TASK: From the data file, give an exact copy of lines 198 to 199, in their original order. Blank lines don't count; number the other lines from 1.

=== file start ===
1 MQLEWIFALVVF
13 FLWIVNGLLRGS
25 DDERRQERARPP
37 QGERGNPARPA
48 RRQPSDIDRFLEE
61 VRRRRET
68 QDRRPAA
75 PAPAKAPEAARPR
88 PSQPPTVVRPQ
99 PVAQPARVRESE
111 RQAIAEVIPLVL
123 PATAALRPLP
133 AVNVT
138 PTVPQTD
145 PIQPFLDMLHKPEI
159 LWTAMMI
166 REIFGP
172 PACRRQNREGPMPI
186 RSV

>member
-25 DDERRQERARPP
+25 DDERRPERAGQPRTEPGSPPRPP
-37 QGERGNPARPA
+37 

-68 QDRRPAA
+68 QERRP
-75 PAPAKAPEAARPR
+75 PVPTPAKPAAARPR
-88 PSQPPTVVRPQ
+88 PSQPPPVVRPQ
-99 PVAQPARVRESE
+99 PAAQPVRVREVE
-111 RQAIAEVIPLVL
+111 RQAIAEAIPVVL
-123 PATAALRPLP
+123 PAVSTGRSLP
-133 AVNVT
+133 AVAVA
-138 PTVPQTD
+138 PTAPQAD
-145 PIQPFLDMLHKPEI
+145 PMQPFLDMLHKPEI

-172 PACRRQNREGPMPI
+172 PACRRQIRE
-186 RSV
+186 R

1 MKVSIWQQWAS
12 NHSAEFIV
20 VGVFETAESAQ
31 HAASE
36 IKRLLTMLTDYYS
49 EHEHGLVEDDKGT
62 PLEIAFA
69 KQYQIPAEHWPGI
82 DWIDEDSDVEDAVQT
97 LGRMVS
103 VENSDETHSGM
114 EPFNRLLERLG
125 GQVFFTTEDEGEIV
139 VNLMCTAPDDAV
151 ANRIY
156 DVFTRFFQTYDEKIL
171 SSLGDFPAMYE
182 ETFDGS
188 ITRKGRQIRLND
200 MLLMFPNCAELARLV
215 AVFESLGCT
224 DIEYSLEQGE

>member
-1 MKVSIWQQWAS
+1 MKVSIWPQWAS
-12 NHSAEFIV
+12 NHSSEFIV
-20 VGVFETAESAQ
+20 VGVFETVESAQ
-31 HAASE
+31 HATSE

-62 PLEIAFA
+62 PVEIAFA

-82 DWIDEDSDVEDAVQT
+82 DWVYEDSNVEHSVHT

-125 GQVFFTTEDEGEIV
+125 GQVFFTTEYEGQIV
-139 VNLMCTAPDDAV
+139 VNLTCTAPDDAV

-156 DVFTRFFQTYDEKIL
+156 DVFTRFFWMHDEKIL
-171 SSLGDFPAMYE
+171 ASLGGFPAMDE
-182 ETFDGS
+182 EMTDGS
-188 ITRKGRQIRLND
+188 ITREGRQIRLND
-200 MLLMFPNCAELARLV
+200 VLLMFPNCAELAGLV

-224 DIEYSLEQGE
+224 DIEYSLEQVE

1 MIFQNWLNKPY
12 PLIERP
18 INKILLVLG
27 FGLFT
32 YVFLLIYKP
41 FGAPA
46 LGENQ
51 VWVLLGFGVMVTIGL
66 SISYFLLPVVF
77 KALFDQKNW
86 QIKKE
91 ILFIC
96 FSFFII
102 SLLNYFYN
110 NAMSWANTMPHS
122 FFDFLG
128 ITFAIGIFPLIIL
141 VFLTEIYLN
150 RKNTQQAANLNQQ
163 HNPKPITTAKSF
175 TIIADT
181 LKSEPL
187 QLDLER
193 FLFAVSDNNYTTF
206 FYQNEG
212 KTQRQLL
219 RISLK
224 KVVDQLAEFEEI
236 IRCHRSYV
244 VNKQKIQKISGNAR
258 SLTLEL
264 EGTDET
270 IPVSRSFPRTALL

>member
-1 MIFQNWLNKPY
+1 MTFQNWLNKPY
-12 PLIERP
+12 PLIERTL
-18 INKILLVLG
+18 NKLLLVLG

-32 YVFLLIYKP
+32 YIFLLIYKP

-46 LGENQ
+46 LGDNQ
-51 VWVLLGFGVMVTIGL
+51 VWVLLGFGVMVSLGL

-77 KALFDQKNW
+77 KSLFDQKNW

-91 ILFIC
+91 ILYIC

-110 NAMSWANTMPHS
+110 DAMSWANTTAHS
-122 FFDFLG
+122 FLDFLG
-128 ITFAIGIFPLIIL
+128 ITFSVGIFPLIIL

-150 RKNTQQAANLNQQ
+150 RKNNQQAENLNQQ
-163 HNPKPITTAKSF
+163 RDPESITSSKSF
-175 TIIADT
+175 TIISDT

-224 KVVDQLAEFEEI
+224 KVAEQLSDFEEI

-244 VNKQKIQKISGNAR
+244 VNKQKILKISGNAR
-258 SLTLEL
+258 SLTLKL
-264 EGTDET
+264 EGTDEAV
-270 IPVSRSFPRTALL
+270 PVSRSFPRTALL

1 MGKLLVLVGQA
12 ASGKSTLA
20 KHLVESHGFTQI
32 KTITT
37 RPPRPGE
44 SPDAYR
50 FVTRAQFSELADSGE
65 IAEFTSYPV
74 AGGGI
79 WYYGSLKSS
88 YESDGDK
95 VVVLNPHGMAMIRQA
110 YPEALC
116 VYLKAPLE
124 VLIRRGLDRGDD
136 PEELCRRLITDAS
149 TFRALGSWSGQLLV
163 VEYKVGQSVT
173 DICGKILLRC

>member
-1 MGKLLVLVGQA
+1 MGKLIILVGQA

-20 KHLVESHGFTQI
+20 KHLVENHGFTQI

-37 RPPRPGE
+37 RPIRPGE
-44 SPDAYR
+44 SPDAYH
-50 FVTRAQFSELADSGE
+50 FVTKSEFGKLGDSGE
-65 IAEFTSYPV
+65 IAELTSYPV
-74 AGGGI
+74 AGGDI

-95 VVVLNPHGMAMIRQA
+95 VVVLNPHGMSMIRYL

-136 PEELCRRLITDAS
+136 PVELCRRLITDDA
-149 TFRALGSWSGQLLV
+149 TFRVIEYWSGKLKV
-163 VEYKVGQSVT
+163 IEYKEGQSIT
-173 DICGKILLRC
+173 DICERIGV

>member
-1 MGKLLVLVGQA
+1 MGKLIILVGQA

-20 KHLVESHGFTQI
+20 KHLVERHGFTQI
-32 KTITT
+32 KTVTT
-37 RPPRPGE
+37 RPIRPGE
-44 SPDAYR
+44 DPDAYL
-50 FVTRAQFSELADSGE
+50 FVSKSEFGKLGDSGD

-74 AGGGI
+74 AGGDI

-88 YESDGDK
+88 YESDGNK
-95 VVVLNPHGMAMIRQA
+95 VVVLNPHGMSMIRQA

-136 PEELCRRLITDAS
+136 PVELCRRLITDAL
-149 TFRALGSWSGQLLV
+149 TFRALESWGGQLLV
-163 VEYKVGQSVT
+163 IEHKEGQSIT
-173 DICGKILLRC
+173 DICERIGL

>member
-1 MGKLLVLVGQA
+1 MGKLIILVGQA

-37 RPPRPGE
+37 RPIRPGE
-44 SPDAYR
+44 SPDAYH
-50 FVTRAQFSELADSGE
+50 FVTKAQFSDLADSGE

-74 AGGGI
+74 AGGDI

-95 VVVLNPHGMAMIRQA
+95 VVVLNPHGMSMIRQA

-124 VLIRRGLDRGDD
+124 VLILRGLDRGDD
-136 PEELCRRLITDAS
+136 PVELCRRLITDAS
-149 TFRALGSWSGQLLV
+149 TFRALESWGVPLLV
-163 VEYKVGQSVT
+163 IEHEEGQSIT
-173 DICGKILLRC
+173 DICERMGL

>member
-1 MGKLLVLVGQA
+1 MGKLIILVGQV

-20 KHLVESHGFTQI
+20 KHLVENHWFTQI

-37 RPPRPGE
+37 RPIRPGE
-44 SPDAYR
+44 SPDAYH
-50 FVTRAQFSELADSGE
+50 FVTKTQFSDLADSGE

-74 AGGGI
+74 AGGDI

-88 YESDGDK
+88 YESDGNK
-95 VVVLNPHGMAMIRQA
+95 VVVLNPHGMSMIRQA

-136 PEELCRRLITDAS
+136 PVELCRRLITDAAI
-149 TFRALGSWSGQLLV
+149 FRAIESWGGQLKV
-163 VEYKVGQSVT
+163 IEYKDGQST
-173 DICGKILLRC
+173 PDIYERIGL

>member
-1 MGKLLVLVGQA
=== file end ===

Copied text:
-50 FVTRAQFSELADSGE
+50 FVTKSEFGKLGDSGE